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Amba Chevannes - Riding the waves of theatre
published: Wednesday | December 12, 2007

Krista Henry, Staff Reporter

Chevannes - Contributed

Fulfilling her call in theatre, Amba Chevannes is making waves as a young new playwright.

Daughter of Professor Barry Chevannes, and a born storyteller, Amba has been interested in the arts from a tender age. "My family had that kinda cultural aspect. I was telling someone the other day that my sister and myself, we never really had birthday parties but we used to always perform for the family instead," she said. Yet despite her artsy background, Amba took a while discovering what she really wanted to do until she pursued a writing course at the New York University. With her mind set on a new course Amba pursued a Literatures in English degree at the University of the West Indies and began writing.

Since then, Amba has written numerous plays and screenplays. "I tend to write more dramas but they are kinda funny. Some have a bit of twisted humour. I like when the characters come alive when they are fully fleshed out," she told The Gleaner.


Amba's two new plays The Last Bloom and Dinner With Eleanor explore broad concepts as Chevannes fleshes out her characters. The Last Bloom was originally written as a full length play, but is now a one act play. Dinner With Eleanor is also a one act play. Both plays have received critical acclaim and accolades from their first outing at the Sunday morning staged readings at the Philip Sherlock Centre for the Creative Arts (UWI, Mona).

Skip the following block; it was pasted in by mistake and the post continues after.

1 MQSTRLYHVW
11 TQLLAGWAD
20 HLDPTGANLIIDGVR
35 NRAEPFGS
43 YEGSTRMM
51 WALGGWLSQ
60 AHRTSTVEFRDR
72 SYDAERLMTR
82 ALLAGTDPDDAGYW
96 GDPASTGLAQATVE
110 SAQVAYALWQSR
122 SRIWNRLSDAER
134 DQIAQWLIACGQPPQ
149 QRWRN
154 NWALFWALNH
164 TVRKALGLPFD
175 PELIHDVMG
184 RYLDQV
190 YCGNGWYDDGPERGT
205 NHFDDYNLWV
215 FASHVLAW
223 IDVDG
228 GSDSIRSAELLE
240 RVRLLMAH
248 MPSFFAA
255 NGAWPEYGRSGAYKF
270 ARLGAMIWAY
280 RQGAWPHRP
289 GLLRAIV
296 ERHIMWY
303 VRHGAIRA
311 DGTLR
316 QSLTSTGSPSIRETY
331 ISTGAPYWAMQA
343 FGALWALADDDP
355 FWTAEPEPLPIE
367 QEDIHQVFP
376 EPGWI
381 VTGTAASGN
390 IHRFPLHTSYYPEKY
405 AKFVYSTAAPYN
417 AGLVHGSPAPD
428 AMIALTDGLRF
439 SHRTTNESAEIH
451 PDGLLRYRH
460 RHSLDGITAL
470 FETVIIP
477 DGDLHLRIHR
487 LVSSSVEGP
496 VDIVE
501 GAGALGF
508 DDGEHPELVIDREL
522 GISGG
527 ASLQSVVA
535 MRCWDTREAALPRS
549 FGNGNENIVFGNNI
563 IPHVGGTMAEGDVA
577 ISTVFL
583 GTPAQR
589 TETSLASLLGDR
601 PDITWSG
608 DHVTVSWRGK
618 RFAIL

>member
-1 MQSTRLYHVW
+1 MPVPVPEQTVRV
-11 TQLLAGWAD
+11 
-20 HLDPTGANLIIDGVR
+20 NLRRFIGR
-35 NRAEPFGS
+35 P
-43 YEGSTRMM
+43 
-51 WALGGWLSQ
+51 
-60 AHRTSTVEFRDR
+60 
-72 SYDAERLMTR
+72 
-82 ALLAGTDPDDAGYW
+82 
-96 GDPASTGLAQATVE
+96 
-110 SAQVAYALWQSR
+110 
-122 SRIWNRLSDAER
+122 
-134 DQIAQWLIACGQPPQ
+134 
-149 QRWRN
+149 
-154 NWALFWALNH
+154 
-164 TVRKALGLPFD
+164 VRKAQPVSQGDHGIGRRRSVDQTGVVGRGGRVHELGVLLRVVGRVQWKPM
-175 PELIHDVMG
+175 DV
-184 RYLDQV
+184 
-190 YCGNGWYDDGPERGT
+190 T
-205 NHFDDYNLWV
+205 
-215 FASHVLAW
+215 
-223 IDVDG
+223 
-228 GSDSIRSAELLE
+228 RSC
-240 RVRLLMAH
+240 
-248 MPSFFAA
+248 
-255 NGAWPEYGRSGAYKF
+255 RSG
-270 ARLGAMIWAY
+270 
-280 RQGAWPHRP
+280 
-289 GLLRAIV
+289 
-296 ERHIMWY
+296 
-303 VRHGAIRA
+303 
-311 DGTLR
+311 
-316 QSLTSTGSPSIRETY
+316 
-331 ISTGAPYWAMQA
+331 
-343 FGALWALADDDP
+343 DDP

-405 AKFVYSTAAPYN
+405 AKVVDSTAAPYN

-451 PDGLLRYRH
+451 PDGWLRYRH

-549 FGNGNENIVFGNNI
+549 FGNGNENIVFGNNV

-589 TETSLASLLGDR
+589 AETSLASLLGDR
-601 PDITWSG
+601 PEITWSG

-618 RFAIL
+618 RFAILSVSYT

Amba describes the plays. The Last Bloom is really about not coming to terms with your past, it touches on memory and how memories are not 100 per cent acquired. Its two older persons looking back at their lives. While Dinner With Eleanor is about unconditional acceptance, about persons accepting each other for who they are."

The two plays are now being staged as a double-bill evening called 'Cracking Up' which will be staged one weekend only - December 14-16, Friday and Saturday at 8 p.m. and Sunday at 6 p.m. at the Philip Sherlock Centre on the UWI Mona campus.

Looking forward to a successful tenure in theatre, Amba is hoping to work on more screenplays as well as writing short stories for children she recognises that life in theatre is never easy, Amba knows she has the support of her family at all times. "They are very supportive, my parents believing in recognising your full potential. They have always encouraged me and my sister at all times," she said.

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